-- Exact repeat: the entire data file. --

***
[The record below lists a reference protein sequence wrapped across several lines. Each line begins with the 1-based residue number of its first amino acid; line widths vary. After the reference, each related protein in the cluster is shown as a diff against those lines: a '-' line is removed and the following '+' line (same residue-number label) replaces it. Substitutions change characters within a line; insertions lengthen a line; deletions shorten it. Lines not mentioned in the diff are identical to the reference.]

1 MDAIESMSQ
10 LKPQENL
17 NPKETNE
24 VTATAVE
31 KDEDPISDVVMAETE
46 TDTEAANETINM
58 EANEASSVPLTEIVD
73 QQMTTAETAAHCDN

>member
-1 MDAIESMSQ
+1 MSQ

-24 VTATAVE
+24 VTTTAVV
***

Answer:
[The record below lists a reference protein sequence wrapped across several lines. Each line begins with the 1-based residue number of its first amino acid; line widths vary. After the reference, each related protein in the cluster is shown as a diff against those lines: a '-' line is removed and the following '+' line (same residue-number label) replaces it. Substitutions change characters within a line; insertions lengthen a line; deletions shorten it. Lines not mentioned in the diff are identical to the reference.]

1 MDAIESMSQ
10 LKPQENL
17 NPKETNE
24 VTATAVE
31 KDEDPISDVVMAETE
46 TDTEAANETINM
58 EANEASSVPLTEIVD
73 QQMTTAETAAHCDN

>member
-1 MDAIESMSQ
+1 MSQ

-24 VTATAVE
+24 VTTTAVV